I've spent most of today reading up on RDF, OWL and other painful stuff. Things were going really slowly (what f******d decided using set theory to describe the RDF semantics was a good idea, when it could have been so "simple" if they'd instead just explained things in terms of what triples could be inferred) until I came across N3.
I briefly mentioned Metalog earlier, and that was a great start - allowing me to play around with "human readable" assertions. But N3 is a step closer to the "real thing", and in fact Ntriples, a reduced form of N3 can be generated by Metalog.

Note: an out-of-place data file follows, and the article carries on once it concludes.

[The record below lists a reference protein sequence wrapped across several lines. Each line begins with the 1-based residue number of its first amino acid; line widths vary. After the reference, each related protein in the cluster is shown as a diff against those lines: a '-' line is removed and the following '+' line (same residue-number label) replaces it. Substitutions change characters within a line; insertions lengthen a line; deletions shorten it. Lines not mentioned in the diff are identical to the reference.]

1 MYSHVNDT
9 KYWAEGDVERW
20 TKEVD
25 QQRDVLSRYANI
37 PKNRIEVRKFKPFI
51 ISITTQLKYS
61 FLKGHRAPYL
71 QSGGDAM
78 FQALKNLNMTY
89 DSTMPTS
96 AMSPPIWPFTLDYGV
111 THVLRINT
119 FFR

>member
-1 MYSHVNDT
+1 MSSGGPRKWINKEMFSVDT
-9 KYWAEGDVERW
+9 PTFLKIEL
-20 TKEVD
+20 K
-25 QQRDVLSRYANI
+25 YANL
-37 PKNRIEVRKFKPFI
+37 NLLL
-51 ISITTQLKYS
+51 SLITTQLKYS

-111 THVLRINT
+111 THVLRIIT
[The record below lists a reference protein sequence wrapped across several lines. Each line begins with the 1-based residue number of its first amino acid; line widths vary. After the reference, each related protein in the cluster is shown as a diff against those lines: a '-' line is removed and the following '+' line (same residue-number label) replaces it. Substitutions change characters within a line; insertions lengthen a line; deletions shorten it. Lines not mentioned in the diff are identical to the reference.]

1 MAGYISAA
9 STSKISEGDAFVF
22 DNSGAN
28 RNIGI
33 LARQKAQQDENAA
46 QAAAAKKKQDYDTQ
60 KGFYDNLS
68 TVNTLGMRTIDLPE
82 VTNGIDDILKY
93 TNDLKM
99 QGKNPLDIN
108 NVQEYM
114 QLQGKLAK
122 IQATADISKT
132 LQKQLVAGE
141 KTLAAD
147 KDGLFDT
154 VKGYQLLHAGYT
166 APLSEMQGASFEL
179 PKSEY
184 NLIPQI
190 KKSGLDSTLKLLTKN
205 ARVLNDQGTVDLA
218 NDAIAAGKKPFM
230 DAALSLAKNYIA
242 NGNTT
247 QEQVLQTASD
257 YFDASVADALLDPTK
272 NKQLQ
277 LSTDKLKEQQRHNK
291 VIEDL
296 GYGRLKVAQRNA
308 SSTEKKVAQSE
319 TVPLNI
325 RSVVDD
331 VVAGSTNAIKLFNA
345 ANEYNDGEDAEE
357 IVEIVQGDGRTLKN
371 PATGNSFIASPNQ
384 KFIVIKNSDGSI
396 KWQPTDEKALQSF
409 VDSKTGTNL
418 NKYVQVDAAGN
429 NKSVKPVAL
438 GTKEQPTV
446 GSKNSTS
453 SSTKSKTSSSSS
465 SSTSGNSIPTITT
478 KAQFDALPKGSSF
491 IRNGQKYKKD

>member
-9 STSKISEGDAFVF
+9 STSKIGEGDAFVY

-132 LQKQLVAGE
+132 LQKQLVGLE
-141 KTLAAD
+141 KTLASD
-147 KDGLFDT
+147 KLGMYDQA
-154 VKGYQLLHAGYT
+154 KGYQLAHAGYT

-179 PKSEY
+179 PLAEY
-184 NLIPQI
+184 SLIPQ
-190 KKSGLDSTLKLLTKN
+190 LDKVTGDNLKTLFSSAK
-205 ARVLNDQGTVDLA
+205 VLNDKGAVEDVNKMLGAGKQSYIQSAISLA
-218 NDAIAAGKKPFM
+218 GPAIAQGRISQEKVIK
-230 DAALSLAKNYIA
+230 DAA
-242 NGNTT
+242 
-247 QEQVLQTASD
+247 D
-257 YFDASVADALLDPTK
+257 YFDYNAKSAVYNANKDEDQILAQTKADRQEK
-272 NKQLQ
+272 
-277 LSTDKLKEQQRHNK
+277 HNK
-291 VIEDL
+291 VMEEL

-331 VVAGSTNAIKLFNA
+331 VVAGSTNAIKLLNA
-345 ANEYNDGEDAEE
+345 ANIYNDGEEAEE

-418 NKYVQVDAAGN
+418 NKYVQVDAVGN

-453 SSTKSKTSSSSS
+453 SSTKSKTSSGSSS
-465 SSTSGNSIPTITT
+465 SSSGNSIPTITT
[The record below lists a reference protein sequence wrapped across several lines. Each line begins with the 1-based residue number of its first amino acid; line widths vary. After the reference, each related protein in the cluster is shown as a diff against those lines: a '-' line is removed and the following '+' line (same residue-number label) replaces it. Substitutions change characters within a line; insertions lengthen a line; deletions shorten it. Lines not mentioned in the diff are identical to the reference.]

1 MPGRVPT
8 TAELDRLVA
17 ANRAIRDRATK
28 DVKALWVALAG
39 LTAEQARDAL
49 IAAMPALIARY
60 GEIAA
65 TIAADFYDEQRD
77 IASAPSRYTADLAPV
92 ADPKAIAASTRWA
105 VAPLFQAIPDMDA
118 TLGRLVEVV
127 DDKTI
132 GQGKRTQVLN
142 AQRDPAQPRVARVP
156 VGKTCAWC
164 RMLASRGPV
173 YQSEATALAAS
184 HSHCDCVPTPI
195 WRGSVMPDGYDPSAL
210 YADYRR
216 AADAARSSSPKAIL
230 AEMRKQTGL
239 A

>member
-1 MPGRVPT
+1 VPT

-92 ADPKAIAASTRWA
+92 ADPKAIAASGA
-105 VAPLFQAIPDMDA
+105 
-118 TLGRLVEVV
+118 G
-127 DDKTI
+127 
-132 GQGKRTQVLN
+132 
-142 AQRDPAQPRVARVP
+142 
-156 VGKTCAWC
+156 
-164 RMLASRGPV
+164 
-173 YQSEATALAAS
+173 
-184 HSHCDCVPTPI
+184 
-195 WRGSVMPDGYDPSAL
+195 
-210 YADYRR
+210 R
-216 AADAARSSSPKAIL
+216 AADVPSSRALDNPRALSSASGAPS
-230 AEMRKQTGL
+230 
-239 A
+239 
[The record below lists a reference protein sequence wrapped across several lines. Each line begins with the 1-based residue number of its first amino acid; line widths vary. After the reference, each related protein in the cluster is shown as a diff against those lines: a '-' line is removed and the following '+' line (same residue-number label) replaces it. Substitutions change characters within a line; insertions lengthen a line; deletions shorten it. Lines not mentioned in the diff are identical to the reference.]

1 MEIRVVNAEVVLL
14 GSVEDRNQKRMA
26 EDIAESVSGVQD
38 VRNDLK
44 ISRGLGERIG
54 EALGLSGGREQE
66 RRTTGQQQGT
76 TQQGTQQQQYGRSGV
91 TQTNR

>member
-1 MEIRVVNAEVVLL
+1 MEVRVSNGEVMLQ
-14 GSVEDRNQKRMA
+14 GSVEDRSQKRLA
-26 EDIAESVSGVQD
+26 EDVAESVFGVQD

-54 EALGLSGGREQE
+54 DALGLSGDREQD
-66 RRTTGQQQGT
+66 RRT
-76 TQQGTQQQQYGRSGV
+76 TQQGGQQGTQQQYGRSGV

N3 is part of a Semantic Web Application Platform (or Playground) set up to facilitate practical demonstrations of semantic web technology. So far it's succeeded for me - it's told me far more about the Semantic Web than any of the specifications.
The N3 grammar seems clumsy and badly documented, but there is a great tutorial covering N3 and how to apply it to the Semantic Web.
If you feel brave, you might also want to take a look at Euler - a Java app to verify conclusions by inferring proofs for them. The Java code for Euler is some of the nastiest stuff I've seen (1700 lines in one class and pages upon pages in a single function) but it seems like something worth investigating further once I've digested more of the N3 stuff.